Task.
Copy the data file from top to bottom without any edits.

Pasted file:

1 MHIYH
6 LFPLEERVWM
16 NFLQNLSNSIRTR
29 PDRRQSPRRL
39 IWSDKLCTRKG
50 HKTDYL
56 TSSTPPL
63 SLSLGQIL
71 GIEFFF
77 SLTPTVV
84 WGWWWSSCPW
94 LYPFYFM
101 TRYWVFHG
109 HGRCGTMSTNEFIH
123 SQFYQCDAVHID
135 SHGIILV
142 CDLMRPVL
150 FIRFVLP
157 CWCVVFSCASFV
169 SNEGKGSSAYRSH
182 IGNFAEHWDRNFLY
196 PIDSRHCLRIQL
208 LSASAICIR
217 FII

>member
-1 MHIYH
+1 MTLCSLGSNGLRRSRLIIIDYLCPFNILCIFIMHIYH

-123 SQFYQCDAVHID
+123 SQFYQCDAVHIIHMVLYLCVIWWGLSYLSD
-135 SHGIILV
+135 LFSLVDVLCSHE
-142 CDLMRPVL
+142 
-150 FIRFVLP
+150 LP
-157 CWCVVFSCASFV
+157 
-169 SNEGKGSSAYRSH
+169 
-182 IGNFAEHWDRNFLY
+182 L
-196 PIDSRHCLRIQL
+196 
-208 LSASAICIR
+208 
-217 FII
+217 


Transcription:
1 MHIYH
6 LFPLEERVWM
16 NFLQNLSNSIRTR
29 PDRRQSPRRL
39 IWSDKLCTRKG
50 HKTDYL
56 TSSTPPL
63 SLSLGQIL
71 GIEFFF
77 SLTPTVV
84 WGWWWSSCPW
94 LYPFYFM
101 TRYWVFHG
109 HGRCGTMSTNEFIH
123 SQFYQCDAVHID
135 SHGIILV
142 CDLMRPVL
150 FIRFVLP
157 CWCVVFSCASFV
169 SNEGKGSSAYRSH
182 IGNFAEHWDRNFLY
196 PIDSRHCLRIQL
208 LSASAICIR
217 FII

>member
-1 MHIYH
+1 MTLCSLGSNGLRRSRLIIIDYLCPFNILCIFIMHIYH

-123 SQFYQCDAVHID
+123 SQFYQCDAVHIIHMVLYLCVIWWGLSYLSD
-135 SHGIILV
+135 LFSLVDVLCSHE
-142 CDLMRPVL
+142 
-150 FIRFVLP
+150 LP
-157 CWCVVFSCASFV
+157 
-169 SNEGKGSSAYRSH
+169 
-182 IGNFAEHWDRNFLY
+182 L
-196 PIDSRHCLRIQL
+196 
-208 LSASAICIR
+208 
-217 FII
+217 